Visit a particular beach on a regular basis taking note of what is there and what changes. Use a diary or log book to record your observations. You can use a ruled or blank note book; it can be a visual or written diary. To make it scientific include details that can be used to make comparisons (see sample to right).
Some things to look for:
- How high is the water level? Is it the same as last time you were there?
- Does the beach have sand? Has anything changed about the sand? E.g. colour, amount, distribution. Can you explain any changes? Has there been any recent weather events that could explain them? If you have a digital camera you can take photos of the same section of the beach each time you visit to help keep a record of changes.
- Is anything washed up on the beach (look at the margin between the soft and hard sand, there is usually a wavy line of things that collect there). Look for different or unusual things, do you know what they are? How can you find out? Look for groups of things, e.g. types of seaweed, dead animals, shells, drift wood, rubbish, flotsam and jetsam. Where did these things come from?
- Are there any birds around? What are they doing, e.g. hunting, resting, flying, grooming? What type are they? Can you work out the peck order (which is the most dominant bird?)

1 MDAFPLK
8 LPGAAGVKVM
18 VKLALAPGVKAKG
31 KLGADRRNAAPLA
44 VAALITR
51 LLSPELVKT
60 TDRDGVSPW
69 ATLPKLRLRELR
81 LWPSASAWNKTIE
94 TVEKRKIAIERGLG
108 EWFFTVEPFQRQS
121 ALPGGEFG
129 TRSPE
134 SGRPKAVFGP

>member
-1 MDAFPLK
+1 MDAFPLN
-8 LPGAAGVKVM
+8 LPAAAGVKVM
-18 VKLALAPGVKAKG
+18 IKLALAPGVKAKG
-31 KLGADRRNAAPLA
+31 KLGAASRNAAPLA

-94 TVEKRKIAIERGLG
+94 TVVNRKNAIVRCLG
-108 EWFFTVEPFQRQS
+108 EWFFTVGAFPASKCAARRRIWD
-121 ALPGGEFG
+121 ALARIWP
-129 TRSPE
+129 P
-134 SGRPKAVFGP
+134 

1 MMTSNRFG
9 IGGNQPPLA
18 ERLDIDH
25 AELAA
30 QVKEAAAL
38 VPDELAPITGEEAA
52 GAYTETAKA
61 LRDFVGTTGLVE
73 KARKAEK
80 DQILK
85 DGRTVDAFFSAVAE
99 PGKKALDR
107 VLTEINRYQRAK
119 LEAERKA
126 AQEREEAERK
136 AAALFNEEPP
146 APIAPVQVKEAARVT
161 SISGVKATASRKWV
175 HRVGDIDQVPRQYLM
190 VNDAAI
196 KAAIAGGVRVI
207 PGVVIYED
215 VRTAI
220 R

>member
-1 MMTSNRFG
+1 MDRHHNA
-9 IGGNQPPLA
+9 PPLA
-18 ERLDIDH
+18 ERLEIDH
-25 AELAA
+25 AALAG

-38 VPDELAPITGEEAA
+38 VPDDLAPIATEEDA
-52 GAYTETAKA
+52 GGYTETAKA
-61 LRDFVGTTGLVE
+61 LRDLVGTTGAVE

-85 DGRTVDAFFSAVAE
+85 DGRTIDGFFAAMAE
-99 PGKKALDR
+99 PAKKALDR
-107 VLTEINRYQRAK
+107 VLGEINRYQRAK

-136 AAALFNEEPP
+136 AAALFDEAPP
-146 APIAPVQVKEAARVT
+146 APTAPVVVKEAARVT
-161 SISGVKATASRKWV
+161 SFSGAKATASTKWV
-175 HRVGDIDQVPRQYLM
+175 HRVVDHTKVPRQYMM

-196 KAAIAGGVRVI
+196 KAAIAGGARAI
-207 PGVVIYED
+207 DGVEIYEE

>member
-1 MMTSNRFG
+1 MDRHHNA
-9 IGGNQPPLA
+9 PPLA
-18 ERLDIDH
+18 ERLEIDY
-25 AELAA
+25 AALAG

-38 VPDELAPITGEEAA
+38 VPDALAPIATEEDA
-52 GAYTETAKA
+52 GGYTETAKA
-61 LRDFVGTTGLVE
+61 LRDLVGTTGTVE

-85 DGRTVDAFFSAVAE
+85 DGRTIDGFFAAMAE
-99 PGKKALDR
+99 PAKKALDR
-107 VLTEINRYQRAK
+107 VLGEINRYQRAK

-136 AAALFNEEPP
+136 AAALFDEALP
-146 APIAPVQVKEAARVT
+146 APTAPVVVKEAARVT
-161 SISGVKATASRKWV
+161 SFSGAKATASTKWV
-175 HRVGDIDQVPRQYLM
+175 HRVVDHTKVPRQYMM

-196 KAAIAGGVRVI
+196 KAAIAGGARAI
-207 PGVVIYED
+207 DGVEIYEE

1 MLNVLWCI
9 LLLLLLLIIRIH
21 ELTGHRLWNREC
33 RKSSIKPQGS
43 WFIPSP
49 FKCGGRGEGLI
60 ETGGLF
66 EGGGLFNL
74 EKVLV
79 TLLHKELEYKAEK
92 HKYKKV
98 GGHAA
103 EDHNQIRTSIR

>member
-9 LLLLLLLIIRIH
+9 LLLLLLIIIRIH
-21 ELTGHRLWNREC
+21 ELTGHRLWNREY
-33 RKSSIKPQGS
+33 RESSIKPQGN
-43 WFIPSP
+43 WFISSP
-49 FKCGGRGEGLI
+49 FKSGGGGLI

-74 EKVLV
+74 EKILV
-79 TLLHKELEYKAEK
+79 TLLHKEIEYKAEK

- Are there people about? What are they doing? What ways are they using the beach?
- Note any similarities or differences in the last time you visited this beach. Are there any patterns? How could you explain them?
Log book details
|Equipment used: e.g. Binoculars, thermometer, tape measure, snorkelling gear, hand lens, scales.
|Observations: What you did, where you looked, things you saw etc.
What else can you do?
- Find another beach to use as a comparison, what things are similar and different about this beach? What reasons could you give to explain any similarities and differences from your observations?
- Use some of the reference links on the MESA website to find out more about beach erosion, sand types, shells types, effect of storm water runoff on beaches, marine birds, etc.